This was encouraging, but also disorienting. In my younger days, I used to love McDonald's because I knew that I could get the same french fries in Manhattan and Paris (and, yes, I have eaten McDonald's in Paris). The chain is a master peddler of grease and predictability, which is probably why it did so well when it opened its first branch in Moscow in 1990, catering both to a curiosity about the West and a Soviet worship of uniformity. So what was this business with choices? Had the iron-fisted Hamburglar mellowed out?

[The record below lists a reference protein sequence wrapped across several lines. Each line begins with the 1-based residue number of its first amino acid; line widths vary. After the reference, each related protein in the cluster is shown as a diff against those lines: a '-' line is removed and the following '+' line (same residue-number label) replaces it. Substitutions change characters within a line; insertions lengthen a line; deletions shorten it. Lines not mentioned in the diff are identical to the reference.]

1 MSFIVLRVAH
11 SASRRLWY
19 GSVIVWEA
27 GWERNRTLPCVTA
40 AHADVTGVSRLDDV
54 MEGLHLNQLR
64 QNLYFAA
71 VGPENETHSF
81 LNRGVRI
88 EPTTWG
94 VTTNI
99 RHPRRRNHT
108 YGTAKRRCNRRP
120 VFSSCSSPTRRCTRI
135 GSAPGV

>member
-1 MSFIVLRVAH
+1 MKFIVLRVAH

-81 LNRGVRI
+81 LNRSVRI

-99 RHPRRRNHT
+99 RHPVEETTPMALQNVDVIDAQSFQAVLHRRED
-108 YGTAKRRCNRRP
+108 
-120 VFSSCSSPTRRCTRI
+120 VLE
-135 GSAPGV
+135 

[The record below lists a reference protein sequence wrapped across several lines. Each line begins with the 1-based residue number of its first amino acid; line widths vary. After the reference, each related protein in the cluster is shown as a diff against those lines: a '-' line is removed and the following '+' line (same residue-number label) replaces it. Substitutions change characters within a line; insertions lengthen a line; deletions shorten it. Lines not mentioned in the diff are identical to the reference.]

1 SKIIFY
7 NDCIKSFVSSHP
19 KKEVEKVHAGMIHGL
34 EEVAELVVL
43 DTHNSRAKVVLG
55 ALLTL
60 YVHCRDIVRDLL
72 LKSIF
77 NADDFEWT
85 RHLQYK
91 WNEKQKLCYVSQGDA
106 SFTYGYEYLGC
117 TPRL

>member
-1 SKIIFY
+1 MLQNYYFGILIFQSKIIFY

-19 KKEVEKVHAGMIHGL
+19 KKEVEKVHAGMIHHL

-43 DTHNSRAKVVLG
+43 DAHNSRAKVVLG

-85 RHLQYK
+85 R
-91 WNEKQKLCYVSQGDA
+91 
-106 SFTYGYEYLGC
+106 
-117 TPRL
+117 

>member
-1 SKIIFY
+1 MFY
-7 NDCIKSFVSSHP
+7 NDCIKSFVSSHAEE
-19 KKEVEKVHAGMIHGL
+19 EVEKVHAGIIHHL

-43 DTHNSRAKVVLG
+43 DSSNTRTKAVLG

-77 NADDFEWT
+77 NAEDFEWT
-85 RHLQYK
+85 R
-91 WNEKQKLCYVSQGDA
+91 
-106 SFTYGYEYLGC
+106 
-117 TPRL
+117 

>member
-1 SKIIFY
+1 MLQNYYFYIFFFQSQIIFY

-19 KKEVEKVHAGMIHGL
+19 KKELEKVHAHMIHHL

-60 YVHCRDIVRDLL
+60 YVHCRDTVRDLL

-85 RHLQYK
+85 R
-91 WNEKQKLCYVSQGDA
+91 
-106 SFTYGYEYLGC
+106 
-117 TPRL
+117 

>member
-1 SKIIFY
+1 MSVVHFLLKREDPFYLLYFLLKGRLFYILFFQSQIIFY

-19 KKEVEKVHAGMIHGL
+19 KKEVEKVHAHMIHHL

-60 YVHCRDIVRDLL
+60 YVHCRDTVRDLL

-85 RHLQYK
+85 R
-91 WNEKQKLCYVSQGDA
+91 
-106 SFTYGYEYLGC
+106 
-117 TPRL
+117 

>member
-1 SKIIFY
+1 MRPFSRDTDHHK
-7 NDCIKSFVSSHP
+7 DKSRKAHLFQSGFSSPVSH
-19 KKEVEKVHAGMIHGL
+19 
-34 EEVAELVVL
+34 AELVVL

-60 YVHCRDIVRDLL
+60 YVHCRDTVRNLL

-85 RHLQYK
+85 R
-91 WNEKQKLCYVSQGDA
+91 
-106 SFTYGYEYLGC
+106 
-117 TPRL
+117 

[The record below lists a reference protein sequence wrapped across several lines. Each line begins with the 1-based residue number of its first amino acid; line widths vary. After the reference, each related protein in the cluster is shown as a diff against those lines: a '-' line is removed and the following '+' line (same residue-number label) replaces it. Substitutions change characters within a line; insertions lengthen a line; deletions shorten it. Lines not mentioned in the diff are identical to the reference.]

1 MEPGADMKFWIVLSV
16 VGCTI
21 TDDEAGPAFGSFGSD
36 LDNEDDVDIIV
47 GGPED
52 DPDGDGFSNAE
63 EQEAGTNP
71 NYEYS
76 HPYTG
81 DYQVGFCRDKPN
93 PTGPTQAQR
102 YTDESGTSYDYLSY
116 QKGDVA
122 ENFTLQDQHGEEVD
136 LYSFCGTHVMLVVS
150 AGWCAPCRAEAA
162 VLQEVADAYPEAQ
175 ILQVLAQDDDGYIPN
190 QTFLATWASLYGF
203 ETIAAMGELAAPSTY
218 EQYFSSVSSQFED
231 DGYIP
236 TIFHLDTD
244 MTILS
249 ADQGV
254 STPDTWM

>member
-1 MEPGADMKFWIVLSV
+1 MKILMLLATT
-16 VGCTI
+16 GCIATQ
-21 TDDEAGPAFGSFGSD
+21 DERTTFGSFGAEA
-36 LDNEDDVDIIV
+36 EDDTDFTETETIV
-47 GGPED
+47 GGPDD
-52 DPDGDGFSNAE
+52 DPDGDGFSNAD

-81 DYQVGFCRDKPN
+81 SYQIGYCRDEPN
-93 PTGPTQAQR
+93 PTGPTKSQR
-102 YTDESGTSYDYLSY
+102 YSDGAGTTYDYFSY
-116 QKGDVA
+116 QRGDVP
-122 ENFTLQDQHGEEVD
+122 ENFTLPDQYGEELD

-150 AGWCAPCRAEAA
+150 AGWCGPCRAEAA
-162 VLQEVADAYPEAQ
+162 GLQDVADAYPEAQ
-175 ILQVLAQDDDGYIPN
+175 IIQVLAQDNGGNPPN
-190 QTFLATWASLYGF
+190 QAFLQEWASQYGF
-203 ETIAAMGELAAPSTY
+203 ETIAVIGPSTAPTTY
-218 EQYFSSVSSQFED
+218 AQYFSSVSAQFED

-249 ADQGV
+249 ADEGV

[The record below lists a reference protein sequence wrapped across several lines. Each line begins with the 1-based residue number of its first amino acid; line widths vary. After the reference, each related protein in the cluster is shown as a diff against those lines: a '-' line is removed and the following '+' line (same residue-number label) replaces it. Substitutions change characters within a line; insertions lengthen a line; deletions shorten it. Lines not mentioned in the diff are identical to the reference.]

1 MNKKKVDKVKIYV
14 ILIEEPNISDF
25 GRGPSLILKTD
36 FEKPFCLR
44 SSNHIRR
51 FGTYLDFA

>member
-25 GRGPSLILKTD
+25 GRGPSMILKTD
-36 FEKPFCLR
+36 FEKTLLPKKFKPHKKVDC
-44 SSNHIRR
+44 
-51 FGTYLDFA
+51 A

Here's a hint: Take a look at your local Chipotle at a lunch hour, the huddled masses yearning for their Barbacoa Burrito Bowls. McDonald's is fast food's past, while Chipotle is very much its present (though the latter's image hasn't been helped by recent outbreaks of foodborne illness). Chipotle has perfected the fast-casual approach, which stresses fresh ingredients, visibility of preparation and customer freedom to mix and match ingredients. It is an approach that has also worked for the bakery chain Panera, the salad chain Chopt and Shake Shack, the high-endish burger chain valued at $1.6 billion when it went public early this year. At these upstarts, you may pay a little more, but in return you eat real food in something that's close to a real restaurant. McDonald's, meanwhile, has had to contend with "pink slime" and the general perception that its food is about as healthful as deep-fried asbestos. An average Chipotle branch is worth $10.5 million, according to Business Insider, while the average McDonald's branch is worth only $2.9 million.